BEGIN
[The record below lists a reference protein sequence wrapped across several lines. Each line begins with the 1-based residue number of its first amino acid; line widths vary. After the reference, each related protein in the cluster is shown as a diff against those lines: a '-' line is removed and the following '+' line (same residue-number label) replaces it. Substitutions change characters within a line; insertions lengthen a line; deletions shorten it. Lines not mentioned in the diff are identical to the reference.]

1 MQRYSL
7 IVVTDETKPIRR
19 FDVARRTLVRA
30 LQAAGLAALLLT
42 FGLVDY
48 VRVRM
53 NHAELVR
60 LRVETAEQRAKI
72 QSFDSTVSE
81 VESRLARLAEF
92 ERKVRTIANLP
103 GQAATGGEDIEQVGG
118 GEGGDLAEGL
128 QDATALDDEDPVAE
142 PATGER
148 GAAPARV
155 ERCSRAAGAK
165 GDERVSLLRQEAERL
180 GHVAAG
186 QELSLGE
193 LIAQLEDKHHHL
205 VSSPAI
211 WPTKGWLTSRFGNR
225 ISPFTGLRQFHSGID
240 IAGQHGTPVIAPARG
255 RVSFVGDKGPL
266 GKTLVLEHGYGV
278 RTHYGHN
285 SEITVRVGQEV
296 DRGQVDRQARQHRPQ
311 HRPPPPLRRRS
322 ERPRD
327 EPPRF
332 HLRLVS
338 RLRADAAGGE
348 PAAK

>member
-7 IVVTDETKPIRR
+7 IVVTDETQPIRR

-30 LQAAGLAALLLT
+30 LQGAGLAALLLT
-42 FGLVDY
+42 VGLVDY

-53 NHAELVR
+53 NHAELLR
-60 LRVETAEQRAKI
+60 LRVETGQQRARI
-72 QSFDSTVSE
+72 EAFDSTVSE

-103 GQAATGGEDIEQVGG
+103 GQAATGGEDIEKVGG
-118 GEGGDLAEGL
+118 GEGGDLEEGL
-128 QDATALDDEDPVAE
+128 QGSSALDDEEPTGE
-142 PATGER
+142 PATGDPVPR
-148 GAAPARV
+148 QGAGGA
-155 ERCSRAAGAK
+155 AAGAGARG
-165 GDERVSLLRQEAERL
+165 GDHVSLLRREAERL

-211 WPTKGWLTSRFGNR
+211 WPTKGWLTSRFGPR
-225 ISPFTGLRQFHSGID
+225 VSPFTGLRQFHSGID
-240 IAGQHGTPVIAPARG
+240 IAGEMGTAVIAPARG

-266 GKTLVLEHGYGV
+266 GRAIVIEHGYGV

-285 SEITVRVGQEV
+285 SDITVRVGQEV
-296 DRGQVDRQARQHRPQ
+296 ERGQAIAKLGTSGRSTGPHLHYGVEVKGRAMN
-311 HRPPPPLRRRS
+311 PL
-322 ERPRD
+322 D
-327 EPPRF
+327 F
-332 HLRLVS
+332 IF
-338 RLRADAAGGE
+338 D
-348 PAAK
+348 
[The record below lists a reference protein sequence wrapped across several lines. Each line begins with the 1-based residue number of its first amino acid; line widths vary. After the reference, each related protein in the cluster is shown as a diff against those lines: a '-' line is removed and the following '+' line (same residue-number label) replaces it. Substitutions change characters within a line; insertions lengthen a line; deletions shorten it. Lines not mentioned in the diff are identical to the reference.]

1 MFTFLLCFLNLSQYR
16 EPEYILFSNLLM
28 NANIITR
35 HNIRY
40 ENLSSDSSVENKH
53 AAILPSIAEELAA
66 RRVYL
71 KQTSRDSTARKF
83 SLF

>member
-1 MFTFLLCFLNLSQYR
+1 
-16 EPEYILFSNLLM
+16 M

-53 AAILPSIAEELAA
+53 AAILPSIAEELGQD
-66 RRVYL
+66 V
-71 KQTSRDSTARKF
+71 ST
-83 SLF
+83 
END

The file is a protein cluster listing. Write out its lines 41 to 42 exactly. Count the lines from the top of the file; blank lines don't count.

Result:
-30 LQAAGLAALLLT
+30 LQGAGLAALLLT